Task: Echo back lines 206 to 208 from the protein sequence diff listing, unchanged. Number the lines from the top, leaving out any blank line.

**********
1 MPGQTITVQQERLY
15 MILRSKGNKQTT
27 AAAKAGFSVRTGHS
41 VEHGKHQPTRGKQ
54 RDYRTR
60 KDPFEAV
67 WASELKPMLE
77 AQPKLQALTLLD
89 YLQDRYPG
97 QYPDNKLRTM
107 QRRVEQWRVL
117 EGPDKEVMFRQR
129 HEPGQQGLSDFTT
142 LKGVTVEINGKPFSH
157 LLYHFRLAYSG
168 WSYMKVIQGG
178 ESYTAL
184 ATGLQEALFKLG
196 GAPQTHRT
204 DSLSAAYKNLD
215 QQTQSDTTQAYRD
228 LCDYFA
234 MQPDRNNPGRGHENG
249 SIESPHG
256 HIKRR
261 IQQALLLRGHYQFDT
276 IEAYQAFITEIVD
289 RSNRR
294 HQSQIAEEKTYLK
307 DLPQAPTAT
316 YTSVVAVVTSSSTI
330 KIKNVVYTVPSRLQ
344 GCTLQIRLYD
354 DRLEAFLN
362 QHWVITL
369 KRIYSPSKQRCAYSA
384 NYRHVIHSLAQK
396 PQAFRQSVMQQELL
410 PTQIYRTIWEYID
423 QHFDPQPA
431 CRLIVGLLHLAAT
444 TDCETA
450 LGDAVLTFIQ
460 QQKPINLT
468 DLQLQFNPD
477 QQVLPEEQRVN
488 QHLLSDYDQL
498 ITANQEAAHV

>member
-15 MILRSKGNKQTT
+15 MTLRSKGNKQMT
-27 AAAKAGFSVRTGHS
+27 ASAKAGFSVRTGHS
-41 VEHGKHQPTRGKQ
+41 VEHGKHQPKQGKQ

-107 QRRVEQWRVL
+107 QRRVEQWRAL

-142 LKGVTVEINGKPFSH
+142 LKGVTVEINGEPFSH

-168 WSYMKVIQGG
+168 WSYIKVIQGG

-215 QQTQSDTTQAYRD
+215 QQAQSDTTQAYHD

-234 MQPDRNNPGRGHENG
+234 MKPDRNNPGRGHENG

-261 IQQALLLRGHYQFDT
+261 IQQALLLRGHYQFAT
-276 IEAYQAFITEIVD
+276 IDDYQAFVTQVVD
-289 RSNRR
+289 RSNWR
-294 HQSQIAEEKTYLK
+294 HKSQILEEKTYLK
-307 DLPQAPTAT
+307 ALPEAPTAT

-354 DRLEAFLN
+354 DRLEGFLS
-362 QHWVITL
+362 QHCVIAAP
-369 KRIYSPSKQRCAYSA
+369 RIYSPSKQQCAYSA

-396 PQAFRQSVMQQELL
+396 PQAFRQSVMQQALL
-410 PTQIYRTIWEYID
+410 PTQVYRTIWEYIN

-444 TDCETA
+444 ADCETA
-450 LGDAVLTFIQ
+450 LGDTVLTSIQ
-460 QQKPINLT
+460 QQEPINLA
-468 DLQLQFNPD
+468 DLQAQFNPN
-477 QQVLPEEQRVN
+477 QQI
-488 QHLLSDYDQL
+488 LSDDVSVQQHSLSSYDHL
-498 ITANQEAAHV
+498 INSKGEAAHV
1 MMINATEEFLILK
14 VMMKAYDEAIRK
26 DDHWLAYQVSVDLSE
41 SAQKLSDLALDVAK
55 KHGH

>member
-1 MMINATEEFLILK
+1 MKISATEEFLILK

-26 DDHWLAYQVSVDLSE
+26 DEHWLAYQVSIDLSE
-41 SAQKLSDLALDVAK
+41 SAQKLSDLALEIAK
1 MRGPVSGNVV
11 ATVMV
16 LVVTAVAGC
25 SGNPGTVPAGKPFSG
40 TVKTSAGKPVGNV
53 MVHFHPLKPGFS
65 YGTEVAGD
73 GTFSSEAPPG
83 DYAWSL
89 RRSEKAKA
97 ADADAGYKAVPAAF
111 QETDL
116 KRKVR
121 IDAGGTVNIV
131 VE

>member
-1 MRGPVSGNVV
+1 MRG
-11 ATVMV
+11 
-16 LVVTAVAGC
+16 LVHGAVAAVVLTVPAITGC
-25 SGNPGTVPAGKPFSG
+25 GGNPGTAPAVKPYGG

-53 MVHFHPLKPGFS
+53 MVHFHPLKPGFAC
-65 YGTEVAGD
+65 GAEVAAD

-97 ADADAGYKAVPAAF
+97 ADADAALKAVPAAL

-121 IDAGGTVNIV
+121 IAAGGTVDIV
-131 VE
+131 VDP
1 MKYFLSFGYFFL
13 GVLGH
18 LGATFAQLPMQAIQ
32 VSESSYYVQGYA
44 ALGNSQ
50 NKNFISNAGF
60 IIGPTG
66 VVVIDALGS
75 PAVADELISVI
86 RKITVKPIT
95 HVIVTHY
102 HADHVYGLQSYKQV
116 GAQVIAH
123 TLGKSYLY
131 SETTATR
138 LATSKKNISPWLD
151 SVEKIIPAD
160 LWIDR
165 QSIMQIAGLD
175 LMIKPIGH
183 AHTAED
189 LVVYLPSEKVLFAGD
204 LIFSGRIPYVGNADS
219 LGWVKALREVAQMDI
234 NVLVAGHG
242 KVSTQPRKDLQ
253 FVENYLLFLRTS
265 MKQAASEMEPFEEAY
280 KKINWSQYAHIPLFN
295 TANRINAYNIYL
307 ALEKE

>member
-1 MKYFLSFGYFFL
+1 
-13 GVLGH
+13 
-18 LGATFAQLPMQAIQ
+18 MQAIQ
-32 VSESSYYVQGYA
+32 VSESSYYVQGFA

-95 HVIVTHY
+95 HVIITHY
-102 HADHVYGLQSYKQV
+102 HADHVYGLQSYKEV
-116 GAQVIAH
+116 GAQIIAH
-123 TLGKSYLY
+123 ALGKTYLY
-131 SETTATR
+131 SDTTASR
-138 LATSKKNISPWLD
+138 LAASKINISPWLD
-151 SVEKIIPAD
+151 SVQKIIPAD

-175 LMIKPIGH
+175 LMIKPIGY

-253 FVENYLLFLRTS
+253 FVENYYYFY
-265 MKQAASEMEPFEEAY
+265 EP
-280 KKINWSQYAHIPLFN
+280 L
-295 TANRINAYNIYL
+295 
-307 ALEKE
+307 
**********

-280 KKINWSQYAHIPLFN
+280 L
-295 TANRINAYNIYL